DETROIT – Roger Penske is inventing a new business model on the ruins of General Motors Corp. The auto racing magnate and mega dealership owner is snapping up Saturn and opening his expanded sales network to foreign automakers looking to sell cars to Americans.
The deal announced Friday is another example of how the cataclysm that hit Detroit’s three carmakers is reshaping the global automotive landscape in profound ways, reducing their worldwide influence and – if Saturn turns out as Penske envisions – opening new markets to smaller companies.
“There’s no doubt that the automotive deck chairs are changing,” said Michael Robinet, vice president of CSM Worldwide, a Detroit-area auto industry consulting firm.
Yet industry experts are doubtful that the flurry of mergers and alliances will be any more durable than failed marriages of the past, proving to be just one big distraction from the underlying issue that made them so vulnerable in the first place: making more cars than people can buy.
Penske, who already runs Penske Automotive Group Inc., the second-largest U.S. dealer network, thinks his business model is different enough to be successful.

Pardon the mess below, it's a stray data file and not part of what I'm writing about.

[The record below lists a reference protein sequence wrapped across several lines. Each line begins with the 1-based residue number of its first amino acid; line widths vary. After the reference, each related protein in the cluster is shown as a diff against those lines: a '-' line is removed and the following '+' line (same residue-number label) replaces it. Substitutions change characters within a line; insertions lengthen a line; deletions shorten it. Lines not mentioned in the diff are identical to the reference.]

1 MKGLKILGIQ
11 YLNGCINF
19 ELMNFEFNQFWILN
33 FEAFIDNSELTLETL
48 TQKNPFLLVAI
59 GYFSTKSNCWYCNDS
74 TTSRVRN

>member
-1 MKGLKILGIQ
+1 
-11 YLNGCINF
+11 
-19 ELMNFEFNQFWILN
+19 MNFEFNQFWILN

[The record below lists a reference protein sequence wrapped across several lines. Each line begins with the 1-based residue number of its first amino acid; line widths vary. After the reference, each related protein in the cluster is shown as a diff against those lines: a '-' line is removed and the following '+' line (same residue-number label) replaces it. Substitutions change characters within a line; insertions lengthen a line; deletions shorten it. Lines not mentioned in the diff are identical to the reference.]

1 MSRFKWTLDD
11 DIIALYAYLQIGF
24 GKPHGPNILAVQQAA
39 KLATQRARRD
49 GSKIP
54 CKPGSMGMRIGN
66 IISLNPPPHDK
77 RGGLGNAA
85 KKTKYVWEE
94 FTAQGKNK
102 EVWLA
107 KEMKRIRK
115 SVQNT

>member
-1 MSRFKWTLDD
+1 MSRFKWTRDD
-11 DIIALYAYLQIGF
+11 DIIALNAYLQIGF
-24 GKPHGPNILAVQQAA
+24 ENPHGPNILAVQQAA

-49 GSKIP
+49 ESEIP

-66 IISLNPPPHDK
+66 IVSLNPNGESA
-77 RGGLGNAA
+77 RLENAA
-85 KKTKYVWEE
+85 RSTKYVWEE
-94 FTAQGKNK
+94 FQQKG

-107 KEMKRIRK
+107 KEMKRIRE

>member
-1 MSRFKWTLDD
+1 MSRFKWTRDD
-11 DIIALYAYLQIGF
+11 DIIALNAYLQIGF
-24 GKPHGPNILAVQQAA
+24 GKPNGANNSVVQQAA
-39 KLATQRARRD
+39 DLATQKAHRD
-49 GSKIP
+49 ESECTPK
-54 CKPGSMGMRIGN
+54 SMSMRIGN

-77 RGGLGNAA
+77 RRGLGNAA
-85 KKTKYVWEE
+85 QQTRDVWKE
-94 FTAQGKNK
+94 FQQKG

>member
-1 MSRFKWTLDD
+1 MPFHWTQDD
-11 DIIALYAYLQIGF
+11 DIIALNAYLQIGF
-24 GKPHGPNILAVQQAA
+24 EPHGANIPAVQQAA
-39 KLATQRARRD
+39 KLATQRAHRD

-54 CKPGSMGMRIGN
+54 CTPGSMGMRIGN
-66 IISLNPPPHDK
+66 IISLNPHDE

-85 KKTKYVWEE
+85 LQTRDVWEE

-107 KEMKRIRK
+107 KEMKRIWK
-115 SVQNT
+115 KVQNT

GM and Penske expect to close the Saturn deal in the third quarter, with the wounded Detroit automaker continuing to build three models for Saturn to distribute.
Key to its success, though, will be the ability to sign on other global manufacturers to make cars for Saturn, giving it a diverse portfolio of vehicles that will sell whether gasoline prices are high or low.
But by opening the door to automakers not now in the U.S., such as France’s Renault, Penske could alter the market here, allowing smaller automakers to compete against Detroit.
Penske, in an interview with the Associated Press, said foreign automakers would be key to his business model, but they will have to match GM quality standards before Saturn’s 350-dealer network will distribute their products.
Penske said he expects to begin making money immediately on Saturn, which has never been profitable for GM.
“I would expect that the model that we’re putting together, the distribution model, will be profitable Day One,” he said. “We’ll have less costs. We’ll not be in the manufacturing side of it.”
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